Lines and symbols, perhaps marking time are here.

Old Charleston Jail, A Finale (6)
Old Charleston Jail, A Finale (6)

We also found names and dates etched into the old cement and plaster.

Old Charleston Jail, A Finale (6)
Old Charleston Jail, A Finale (6)
Old Charleston Jail, A Finale (6)
Old Charleston Jail, A Finale (6)

Even near the high air vents were scratched symbol, and names.

All of this will be gone in a few short months which was why we were here, to document history before another piece is gone.

Note; The old Charleston Jail is being renovated to be used for commercial purposes. A small group was invited to visit and photograph the historical site before it is gone. This is part of that project.

Old Charleston Jail, A Finale (5)

Charlestons old jail housed some of the areas most notorious criminals, and many non criminals. Built in 1802 it was not a place meant to rehabilitate, it was to punish or just lock away people as deemed necessary.

Old Charleston Jail, A Finale (5)
Old Charleston Jail, A Finale (5)

I’ve been told the truth is people were not kept here for long periods. A solution was determined, permanent or otherwise, as quick as possible.

The first floor was for people of means, death row, or other temporary needs. These images are of the second floor.

Old Charleston Jail, A Finale (5)
Old Charleston Jail, A Finale (5)

This was a difficult place, for criminals, debtors, or poor individuals waiting for trail.

Old Charleston Jail, A Finale (5)
Old Charleston Jail, A Finale (5)

Above is from inside one of the ‘cells’. Basically a cage that can house 11 – 15 people. Age and sex did not matter. Large rooms looked to hold about 4 cages. A single fire place in the corner could provide some heat.

Old Charleston Jail, A Finale (5)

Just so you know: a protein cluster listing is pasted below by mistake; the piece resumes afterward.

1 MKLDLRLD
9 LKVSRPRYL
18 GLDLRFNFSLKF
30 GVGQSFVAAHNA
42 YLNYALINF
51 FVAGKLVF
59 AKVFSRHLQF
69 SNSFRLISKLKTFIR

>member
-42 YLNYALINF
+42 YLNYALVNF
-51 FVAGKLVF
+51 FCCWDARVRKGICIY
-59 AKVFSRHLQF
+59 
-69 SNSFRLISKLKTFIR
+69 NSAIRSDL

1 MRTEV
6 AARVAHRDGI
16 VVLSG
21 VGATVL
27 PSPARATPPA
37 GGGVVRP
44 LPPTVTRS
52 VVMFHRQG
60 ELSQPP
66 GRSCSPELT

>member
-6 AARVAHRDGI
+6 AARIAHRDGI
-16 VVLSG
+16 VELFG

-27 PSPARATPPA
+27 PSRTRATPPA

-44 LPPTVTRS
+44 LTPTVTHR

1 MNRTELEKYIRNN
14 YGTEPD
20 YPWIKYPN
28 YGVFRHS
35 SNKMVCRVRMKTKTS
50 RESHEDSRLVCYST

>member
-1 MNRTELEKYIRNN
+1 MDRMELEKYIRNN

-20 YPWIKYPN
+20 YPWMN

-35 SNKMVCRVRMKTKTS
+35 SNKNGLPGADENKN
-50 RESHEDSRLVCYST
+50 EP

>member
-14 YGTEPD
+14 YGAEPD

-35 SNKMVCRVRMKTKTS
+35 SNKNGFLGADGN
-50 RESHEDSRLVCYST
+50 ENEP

Old Charleston Jail, A Finale (5)

There were windows for air. Also if a prisoner did have any money items could be purchased, and retrieved by rope, from outside the jail.

John and Lavinia Fisher, as well as members of their gang, were imprisoned here. They were famous highwaymen of the era (Lavinia was at one point wrongly accused of being the first female serial killer).  Also Pirates still roamed the seas, once Black Beard the pirate closed the harbor and demanded ransom… or something. That story grows in details almost weekly. However, pirates were caught and executed in this jail.

Old Charleston Jail, A Finale (5)
Old Charleston Jail, A Finale (5)

Note; The old Charleston Jail is being renovated to be used for commercial purposes. A small group was invited to visit and photograph the historical site before it is gone. This is part of that project.

 

Old Charleston Jail, A Finale (4)

This project, and the group invited, was asked to photograph the old jail as it is now. Renovations will begin soon and the structure will be completely changed for commercial purposes.

Old Charleston Jail, A Finale (4)

I began inside by capturing the first things a person would see upon entering the jail. You are immediately enclosed in heavy walls and steel bars.

No place like this exists without tales of strange happenings. We were lucky to have people who are there all the time to explain experiences without the drama of a ‘ghost tour’.

The entrance here is a busy location for temperature changes. Usually sudden cold. No spirits descend on people. Workers have seen a person go by and realize they were the only one in the jail.

Old Charleston Jail, A Finale (4)
Old Charleston Jail, A Finale (4)

The jail has had work and repairs over the years, even an industrial technical school trained here during off hours. The building itself has sensors, alarms, and electronic locks at night. This brings the question of how are there so many foot prints, different sizes, through the fresh plaster and saw dust in the morning. It’s common so the prints are just swept away.

Entering Jail
Old Charleston Jail, A Finale (4)

This part of the jail has a strange history for condemned prisoners.

The prisoner was kept here in a large empty cell for a period of time. After a while his executioner joined him here, locked in for a while. Finally the minister attending to the prisoner joined them. All were locked together for (I forget how long) a time. I recall the time being weeks, not hours. How creepy is that.

Note; The old Charleston Jail is being renovated to be used for commercial purposes. A small group was invited to visit and photograph the historical site before it is gone. This is part of that project.